My grandmother was a missionary in the Church of God in Christ. Every morning when I would go to their house in the Magnolia project, she'd be sitting in a chair in her room, praying. She was a godly woman; it was apparent through and through. My grandfather on my mom's side owned his own lawn business. He was a great man who liked to laugh and have fun. His wife was a homemaker.

These people were strong. They were not searching for safe spaces or trying to avoid being triggered by the words of some insensitive person. They were not trying to segregate themselves. The men were strong and stern men, and the women were women. This was the black community I knew. There were struggles, yes, and many of them. But I didn't hear anyone blaming other people. I saw them trying to do much with what little they had.

We have to get back to a position of strength in the black community. Weakness has never traditionally been our portion. Given the chance, we can do anything. God has given us creativity and influence. This is apparent in America; all trends seem to stem from us. That was not given to us to be squandered. We were not created to blame others for our lack of initiative. God has given us influence to be an instrument for His use and to draw the nation to Himself. Let's put down the crutches. Let's have no affinity for the true slave masters, and let's press firmly into the God of strength.

Recently I met a young Hispanic man at the place where I work out. We started talking, and the conversation got around to what I do for a living. I explained my job and asked him about his. He said, "I'm a manager at a plant that supplies the government." He told me he started there ten years ago, at age 17, with no formal education and that he worked his way up from the position of mixing chemicals. We talked about how hard work got him to where he is now.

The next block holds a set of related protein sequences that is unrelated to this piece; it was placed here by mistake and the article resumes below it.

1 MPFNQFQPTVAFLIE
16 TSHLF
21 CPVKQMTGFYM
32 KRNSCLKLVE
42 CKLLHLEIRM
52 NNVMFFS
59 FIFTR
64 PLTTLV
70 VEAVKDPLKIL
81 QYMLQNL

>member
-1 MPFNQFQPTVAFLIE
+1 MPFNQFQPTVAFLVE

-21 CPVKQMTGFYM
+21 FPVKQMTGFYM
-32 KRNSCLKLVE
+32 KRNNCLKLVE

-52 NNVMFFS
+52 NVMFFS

This is the kind of conversation -- where a minority becomes a manager in his workplace because of his work ethic -- that was once held in the black community. Others are coming into America and taking over the role that hardworking black men once claimed. These immigrants are making the most of every situation. They are not complaining, but they are steadily working to secure for themselves and their families the American Dream.

Another time I saw this guy at the gym, he had his dad with him. He just wanted his dad to come and enjoy himself. As I watched their interaction, I thought, "This is another missing piece in the community." I would wager that a lot of this young man's success has to do with his relationship with his father. We have to recover what's been loss in the black community and take responsibility of our homes and our families. 

Government control has gutted the black man and the black family of its drive, courage, and independence. We have allowed our community to be held captive by a new form of slavery. We need to take note of our forefathers and recapture what has been lost --- a reliance on God and on our God-given ability to make innovative and creative ways to enhance our communities and this country in general. We have to break the bonds of our captor and fall out of love with dependence on a system that seeks to wield its power over us. We have to move away from group think and lean on the everlasting arms of God and embrace the mind of Christ, as it concerns everything. The crutches of our past should be discarded, and in place of the Stockholm syndrome that has plagued us and rendered us ineffective, let's embrace true freedom through the ways our forerunners before us found freedom -- in Christ.

The Saints used to sing,

"Leaning, leaning
Safe and secure from all alarm.
Leaning, leaning
Leaning on the everlasting arm."

This arm was the mighty arm of God, the rock that's higher than I. Until we once again lean on His arm, and not the arm of government, we will continue to be overpowered and enslaved by taskmasters that will continue to destroy us under the guise of desiring to help us.

I believe Ronald Reagan proved to be right when he said, "The nine most terrifying words in the English language are 'I'm from the government and I'm here to help.'"